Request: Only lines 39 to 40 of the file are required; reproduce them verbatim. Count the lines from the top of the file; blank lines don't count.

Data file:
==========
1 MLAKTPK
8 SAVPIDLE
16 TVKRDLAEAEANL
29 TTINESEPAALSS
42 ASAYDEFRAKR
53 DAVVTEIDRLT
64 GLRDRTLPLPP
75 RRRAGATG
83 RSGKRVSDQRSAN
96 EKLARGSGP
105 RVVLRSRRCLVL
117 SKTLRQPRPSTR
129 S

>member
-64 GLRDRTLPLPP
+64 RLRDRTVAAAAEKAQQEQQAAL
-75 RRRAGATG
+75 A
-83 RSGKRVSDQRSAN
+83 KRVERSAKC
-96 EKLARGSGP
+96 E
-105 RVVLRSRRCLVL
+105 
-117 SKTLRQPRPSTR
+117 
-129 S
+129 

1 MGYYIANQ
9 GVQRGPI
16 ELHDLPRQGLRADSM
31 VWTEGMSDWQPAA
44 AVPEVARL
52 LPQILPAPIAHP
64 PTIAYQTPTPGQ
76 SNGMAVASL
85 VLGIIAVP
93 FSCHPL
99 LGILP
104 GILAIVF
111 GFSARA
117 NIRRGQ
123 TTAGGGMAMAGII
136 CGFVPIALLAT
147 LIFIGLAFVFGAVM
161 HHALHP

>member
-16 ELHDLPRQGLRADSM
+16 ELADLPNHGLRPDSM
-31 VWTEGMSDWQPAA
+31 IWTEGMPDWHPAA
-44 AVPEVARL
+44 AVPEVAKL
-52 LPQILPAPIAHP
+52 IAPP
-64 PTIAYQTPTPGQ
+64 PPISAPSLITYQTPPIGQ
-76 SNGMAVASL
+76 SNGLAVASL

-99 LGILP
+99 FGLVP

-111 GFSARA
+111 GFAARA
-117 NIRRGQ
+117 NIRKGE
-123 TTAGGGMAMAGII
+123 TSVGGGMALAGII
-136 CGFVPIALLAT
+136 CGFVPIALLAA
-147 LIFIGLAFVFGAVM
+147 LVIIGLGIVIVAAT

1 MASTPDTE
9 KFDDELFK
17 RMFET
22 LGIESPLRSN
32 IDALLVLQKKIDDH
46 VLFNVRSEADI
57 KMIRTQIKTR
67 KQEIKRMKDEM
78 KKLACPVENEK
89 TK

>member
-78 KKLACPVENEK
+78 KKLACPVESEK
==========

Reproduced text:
99 LGILP
104 GILAIVF